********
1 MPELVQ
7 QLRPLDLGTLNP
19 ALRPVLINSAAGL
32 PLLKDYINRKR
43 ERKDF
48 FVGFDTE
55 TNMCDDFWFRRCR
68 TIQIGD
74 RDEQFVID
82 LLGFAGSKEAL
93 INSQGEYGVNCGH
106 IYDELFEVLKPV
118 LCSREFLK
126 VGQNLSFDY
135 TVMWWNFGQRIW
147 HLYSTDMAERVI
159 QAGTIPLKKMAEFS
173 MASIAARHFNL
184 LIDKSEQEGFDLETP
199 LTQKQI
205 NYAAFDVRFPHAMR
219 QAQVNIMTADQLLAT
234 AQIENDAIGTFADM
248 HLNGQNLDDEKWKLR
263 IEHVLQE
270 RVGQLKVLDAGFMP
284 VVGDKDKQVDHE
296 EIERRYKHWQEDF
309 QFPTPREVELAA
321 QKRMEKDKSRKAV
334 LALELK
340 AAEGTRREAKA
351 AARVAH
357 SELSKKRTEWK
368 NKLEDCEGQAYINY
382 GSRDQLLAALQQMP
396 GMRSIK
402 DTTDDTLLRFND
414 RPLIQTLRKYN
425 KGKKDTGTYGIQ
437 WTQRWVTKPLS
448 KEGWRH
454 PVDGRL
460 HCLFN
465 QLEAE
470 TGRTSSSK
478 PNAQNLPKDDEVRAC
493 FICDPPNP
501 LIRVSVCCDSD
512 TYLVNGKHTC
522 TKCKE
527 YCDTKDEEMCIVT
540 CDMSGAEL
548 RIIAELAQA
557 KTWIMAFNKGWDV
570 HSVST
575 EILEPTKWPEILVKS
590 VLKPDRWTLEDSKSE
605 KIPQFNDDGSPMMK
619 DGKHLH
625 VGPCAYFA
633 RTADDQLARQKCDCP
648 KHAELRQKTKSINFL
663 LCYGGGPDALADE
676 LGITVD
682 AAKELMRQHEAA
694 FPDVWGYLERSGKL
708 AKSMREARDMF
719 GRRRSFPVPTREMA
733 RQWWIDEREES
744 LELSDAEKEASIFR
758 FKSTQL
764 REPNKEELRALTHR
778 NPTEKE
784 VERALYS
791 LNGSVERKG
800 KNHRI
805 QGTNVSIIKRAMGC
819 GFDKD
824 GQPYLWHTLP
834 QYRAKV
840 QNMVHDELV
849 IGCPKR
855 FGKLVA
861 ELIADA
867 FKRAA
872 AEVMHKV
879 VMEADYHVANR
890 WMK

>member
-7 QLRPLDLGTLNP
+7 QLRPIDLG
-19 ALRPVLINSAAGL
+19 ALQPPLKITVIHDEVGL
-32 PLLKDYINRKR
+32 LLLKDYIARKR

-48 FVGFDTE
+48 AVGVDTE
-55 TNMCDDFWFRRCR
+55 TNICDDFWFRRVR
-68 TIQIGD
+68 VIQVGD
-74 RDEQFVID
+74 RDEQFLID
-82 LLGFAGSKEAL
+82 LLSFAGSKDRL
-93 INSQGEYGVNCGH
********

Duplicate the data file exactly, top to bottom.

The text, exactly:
1 MPELVQ
7 QLRPLDLGTLNP
19 ALRPVLINSAAGL
32 PLLKDYINRKR
43 ERKDF
48 FVGFDTE
55 TNMCDDFWFRRCR
68 TIQIGD
74 RDEQFVID
82 LLGFAGSKEAL
93 INSQGEYGVNCGH
106 IYDELFEVLKPV
118 LCSREFLK
126 VGQNLSFDY
135 TVMWWNFGQRIW
147 HLYSTDMAERVI
159 QAGTIPLKKMAEFS
173 MASIAARHFNL
184 LIDKSEQEGFDLETP
199 LTQKQI
205 NYAAFDVRFPHAMR
219 QAQVNIMTADQLLAT
234 AQIENDAIGTFADM
248 HLNGQNLDDEKWKLR
263 IEHVLQE
270 RVGQLKVLDAGFMP
284 VVGDKDKQVDHE
296 EIERRYKHWQEDF
309 QFPTPREVELAA
321 QKRMEKDKSRKAV
334 LALELK
340 AAEGTRREAKA
351 AARVAH
357 SELSKKRTEWK
368 NKLEDCEGQAYINY
382 GSRDQLLAALQQMP
396 GMRSIK
402 DTTDDTLLRFND
414 RPLIQTLRKYN
425 KGKKDTGTYGIQ
437 WTQRWVTKPLS
448 KEGWRH
454 PVDGRL
460 HCLFN
465 QLEAE
470 TGRTSSSK
478 PNAQNLPKDDEVRAC
493 FICDPPNP
501 LIRVSVCCDSD
512 TYLVNGKHTC
522 TKCKE
527 YCDTKDEEMCIVT
540 CDMSGAEL
548 RIIAELAQA
557 KTWIMAFNKGWDV
570 HSVST
575 EILEPTKWPEILVKS
590 VLKPDRWTLEDSKSE
605 KIPQFNDDGSPMMK
619 DGKHLH
625 VGPCAYFA
633 RTADDQLARQKCDCP
648 KHAELRQKTKSINFL
663 LCYGGGPDALADE
676 LGITVD
682 AAKELMRQHEAA
694 FPDVWGYLERSGKL
708 AKSMREARDMF
719 GRRRSFPVPTREMA
733 RQWWIDEREES
744 LELSDAEKEASIFR
758 FKSTQL
764 REPNKEELRALTHR
778 NPTEKE
784 VERALYS
791 LNGSVERKG
800 KNHRI
805 QGTNVSIIKRAMGC
819 GFDKD
824 GQPYLWHTLP
834 QYRAKV
840 QNMVHDELV
849 IGCPKR
855 FGKLVA
861 ELIADA
867 FKRAA
872 AEVMHKV
879 VMEADYHVANR
890 WMK

>member
-7 QLRPLDLGTLNP
+7 QLRPIDLG
-19 ALRPVLINSAAGL
+19 ALQPPLKITVIHDEVGL
-32 PLLKDYINRKR
+32 LLLKDYIARKR

-48 FVGFDTE
+48 AVGVDTE
-55 TNMCDDFWFRRCR
+55 TNICDDFWFRRVR
-68 TIQIGD
+68 VIQVGD
-74 RDEQFVID
+74 RDEQFLID
-82 LLGFAGSKEAL
+82 LLSFAGSKDRL
-93 INSQGEYGVNCGH